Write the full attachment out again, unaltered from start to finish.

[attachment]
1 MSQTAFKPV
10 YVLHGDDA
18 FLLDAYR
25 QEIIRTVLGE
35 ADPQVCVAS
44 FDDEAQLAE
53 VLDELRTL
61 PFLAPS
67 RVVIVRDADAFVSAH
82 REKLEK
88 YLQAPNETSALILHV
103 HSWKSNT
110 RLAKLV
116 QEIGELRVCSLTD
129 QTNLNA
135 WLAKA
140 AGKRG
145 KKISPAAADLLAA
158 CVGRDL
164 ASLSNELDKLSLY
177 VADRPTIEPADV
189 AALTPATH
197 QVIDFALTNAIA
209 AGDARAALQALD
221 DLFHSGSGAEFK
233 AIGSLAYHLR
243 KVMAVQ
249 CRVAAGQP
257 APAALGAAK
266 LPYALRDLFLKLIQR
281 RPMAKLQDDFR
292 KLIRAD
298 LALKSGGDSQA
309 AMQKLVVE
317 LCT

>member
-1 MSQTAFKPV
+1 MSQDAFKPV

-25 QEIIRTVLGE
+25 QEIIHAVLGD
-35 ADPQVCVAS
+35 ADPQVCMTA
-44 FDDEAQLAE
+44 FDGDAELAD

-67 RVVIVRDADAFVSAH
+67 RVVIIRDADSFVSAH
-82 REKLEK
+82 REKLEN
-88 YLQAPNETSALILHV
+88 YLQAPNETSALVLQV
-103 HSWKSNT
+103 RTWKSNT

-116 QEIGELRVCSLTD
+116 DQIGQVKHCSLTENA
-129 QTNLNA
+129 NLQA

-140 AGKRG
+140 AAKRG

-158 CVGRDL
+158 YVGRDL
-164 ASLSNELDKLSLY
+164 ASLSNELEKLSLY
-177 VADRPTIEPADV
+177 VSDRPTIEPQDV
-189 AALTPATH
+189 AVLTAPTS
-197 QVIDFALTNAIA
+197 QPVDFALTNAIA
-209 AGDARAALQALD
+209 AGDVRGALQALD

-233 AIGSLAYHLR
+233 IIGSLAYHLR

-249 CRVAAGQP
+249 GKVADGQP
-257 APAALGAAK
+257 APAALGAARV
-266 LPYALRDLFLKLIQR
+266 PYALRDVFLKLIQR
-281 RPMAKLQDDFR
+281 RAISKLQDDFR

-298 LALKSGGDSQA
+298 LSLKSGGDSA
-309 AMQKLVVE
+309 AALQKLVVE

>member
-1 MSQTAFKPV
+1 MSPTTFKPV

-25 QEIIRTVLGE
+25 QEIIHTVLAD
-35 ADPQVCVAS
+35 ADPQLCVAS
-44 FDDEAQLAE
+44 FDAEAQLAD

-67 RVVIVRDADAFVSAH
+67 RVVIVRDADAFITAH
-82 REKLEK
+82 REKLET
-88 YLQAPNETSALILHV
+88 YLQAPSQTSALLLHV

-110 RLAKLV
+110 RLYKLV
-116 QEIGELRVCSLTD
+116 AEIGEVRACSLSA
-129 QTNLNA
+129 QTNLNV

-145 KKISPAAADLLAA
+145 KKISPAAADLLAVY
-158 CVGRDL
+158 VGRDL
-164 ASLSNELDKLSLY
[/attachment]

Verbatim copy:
1 MSQTAFKPV
10 YVLHGDDA
18 FLLDAYR
25 QEIIRTVLGE
35 ADPQVCVAS
44 FDDEAQLAE
53 VLDELRTL
61 PFLAPS
67 RVVIVRDADAFVSAH
82 REKLEK
88 YLQAPNETSALILHV
103 HSWKSNT
110 RLAKLV
116 QEIGELRVCSLTD
129 QTNLNA
135 WLAKA
140 AGKRG
145 KKISPAAADLLAA
158 CVGRDL
164 ASLSNELDKLSLY
177 VADRPTIEPADV
189 AALTPATH
197 QVIDFALTNAIA
209 AGDARAALQALD
221 DLFHSGSGAEFK
233 AIGSLAYHLR
243 KVMAVQ
249 CRVAAGQP
257 APAALGAAK
266 LPYALRDLFLKLIQR
281 RPMAKLQDDFR
292 KLIRAD
298 LALKSGGDSQA
309 AMQKLVVE
317 LCT

>member
-1 MSQTAFKPV
+1 MSQDAFKPV

-25 QEIIRTVLGE
+25 QEIIHAVLGD
-35 ADPQVCVAS
+35 ADPQVCMTA
-44 FDDEAQLAE
+44 FDGDAELAD

-67 RVVIVRDADAFVSAH
+67 RVVIIRDADSFVSAH
-82 REKLEK
+82 REKLEN
-88 YLQAPNETSALILHV
+88 YLQAPNETSALVLQV
-103 HSWKSNT
+103 RTWKSNT

-116 QEIGELRVCSLTD
+116 DQIGQVKHCSLTENA
-129 QTNLNA
+129 NLQA

-140 AGKRG
+140 AAKRG

-158 CVGRDL
+158 YVGRDL
-164 ASLSNELDKLSLY
+164 ASLSNELEKLSLY
-177 VADRPTIEPADV
+177 VSDRPTIEPQDV
-189 AALTPATH
+189 AVLTAPTS
-197 QVIDFALTNAIA
+197 QPVDFALTNAIA
-209 AGDARAALQALD
+209 AGDVRGALQALD

-233 AIGSLAYHLR
+233 IIGSLAYHLR

-249 CRVAAGQP
+249 GKVADGQP
-257 APAALGAAK
+257 APAALGAARV
-266 LPYALRDLFLKLIQR
+266 PYALRDVFLKLIQR
-281 RPMAKLQDDFR
+281 RAISKLQDDFR

-298 LALKSGGDSQA
+298 LSLKSGGDSA
-309 AMQKLVVE
+309 AALQKLVVE

>member
-1 MSQTAFKPV
+1 MSPTTFKPV

-25 QEIIRTVLGE
+25 QEIIHTVLAD
-35 ADPQVCVAS
+35 ADPQLCVAS
-44 FDDEAQLAE
+44 FDAEAQLAD

-67 RVVIVRDADAFVSAH
+67 RVVIVRDADAFITAH
-82 REKLEK
+82 REKLET
-88 YLQAPNETSALILHV
+88 YLQAPSQTSALLLHV

-110 RLAKLV
+110 RLYKLV
-116 QEIGELRVCSLTD
+116 AEIGEVRACSLSA
-129 QTNLNA
+129 QTNLNV

-145 KKISPAAADLLAA
+145 KKISPAAADLLAVY
-158 CVGRDL
+158 VGRDL
-164 ASLSNELDKLSLY